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Remembering FMCNA Heroes: 10 Years After Hurricane Katrina

Ten years ago, one of the worst disasters to hit the Gulf Coast left thousands of dialysis patients without medical care. Hurricane Katrina disabled all but one Fresenius Medical Care center, but for the 5,000 patients across the region who weathered the storm, its resilience shone like a beacon through the dark.

Center
In the wake of Hurricane Katrina, thousands of dialysis patients from across the Gulf Coast arrived in droves at the door of the Orange Grove FMCNA center.

"Everybody was just trying to make heads or tails of what was going on," Katrina, RN Clinic Manager at the Orange Grove Mississippi center, said. Thousands of dialysis patients arrived in the wake of the disaster. Power lines were down and supplies were dwindling, but "we knew we had to get it done and we just did it."

In the face of such a challenge, FMCNA had to act as a team. While staff on the ground worked around the clock, corporate managers acted fast to provide support.

"The one thing that we really needed to overcome was the fact that our staff, who were going to have to take care of these patients, had lost their homes," Gulf Coast group VP Jeff said. "Being able to help these people overcome so that they could help their patients overcome was something that I'll never forget."

The company sent food, clothing, and supplies, and arranged a caravan of 20 mobile homes for staff and patients. The community that grew from the makeshift living quarters came to be known as Fresenius Village. It ran for over a year and housed more than 200 nurses and their families.

RVs
The company sent a caravan of 20 mobile homes that housed over 200 nurses and their families for a year as they treated thousands of patients.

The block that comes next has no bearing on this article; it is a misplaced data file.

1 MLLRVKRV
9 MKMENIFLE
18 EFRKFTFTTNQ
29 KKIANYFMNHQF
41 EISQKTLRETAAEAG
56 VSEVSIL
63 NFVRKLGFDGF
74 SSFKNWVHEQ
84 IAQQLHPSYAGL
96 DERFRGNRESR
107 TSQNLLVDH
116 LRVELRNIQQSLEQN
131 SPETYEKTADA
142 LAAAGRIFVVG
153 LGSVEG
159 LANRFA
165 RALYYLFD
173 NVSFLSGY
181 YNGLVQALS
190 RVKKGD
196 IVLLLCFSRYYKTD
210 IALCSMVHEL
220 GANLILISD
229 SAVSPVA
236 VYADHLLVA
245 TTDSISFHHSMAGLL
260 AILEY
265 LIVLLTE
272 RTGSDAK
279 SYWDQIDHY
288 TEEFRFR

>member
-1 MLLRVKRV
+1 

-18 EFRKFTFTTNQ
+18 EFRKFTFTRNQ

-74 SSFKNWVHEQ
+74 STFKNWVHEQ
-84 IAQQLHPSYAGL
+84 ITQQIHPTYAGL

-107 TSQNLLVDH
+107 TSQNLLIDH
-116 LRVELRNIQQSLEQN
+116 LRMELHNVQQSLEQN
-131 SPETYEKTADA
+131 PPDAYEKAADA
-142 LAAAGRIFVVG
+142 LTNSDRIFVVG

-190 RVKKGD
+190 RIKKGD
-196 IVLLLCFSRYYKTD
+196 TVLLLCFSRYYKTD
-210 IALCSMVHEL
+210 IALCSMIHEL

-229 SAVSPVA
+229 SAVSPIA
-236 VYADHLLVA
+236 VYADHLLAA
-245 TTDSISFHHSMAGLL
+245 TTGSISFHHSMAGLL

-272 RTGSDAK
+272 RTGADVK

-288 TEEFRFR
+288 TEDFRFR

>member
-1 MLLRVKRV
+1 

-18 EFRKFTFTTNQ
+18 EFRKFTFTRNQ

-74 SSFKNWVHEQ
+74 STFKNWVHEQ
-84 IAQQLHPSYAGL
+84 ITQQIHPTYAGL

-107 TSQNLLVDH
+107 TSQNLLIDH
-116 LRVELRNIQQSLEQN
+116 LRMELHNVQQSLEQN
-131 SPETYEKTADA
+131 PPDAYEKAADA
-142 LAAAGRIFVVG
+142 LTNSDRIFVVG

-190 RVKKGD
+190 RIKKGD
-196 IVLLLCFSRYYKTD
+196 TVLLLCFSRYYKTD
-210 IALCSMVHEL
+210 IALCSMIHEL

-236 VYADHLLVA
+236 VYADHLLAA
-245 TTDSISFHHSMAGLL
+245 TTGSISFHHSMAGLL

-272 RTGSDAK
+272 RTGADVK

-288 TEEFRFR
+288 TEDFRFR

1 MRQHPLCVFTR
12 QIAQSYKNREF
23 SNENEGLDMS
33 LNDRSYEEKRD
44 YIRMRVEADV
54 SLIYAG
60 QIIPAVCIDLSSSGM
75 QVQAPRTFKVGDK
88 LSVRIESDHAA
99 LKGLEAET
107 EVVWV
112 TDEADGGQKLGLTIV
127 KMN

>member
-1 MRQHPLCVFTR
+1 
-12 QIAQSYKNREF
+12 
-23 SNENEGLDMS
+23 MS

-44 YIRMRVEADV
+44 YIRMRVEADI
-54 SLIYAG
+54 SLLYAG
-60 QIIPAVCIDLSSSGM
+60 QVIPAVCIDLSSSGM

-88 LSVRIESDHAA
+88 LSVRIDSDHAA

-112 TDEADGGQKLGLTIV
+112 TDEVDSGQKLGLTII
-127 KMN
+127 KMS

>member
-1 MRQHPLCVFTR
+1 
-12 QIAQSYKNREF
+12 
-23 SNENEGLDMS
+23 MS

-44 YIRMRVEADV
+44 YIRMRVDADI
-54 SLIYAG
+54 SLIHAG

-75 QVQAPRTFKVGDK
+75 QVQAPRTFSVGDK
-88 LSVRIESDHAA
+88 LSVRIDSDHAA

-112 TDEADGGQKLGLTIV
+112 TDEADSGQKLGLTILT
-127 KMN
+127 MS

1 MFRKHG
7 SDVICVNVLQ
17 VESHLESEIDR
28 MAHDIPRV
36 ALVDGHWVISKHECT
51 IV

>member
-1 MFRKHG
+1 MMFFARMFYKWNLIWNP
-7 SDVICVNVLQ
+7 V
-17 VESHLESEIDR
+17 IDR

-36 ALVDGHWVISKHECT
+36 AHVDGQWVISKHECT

"We supported the people on the ground," regional VP of Mississippi-South East Louisiana Tim said. "It was one team, one group, with one purpose. And the purpose was no longer survival. The one singular focus was patient care."

It was with this support from FMCNA that the skilled nurses could maintain their incredible stamina.

"Knowing that the patients were here, they saw a smile on my face every day," unit secretary Katy said. "The shifts were 12-15 hours. That pace was steady, it didn't stop. And once somebody got off, someone else got back on."

Despite losing their homes and all personal possessions, the FMCNA staff came to work every day. For the patients, this dedication did not go unnoticed.

"I feel like they're my family, like they're my team support," patient Peggy Faye said.

"They did everything they could to help me, especially with me having so many health problems," patient Donald said. "It was a relief to see a face that you really cared to see and that you depended on. You knew they were going to be there for you."

In true FMCNA style, the Orange Grove staff saved thousands of patients, and chief executives monitored their needs so they could carry on.

"I've never seen such an outpouring of love from staff and their patients in a company," Gulf Coast quality field VP Dianne said.

FMCNA's disaster response program is designed to handle catastrophes like Hurricane Katrina, but it is the company culture that makes FMCNA such a rewarding place to work year round. Our RNs are supported from above and below so that they can do what matters most: saving lives one day at a time.

To learn more about our efforts during Hurricane Katrina, watch this video: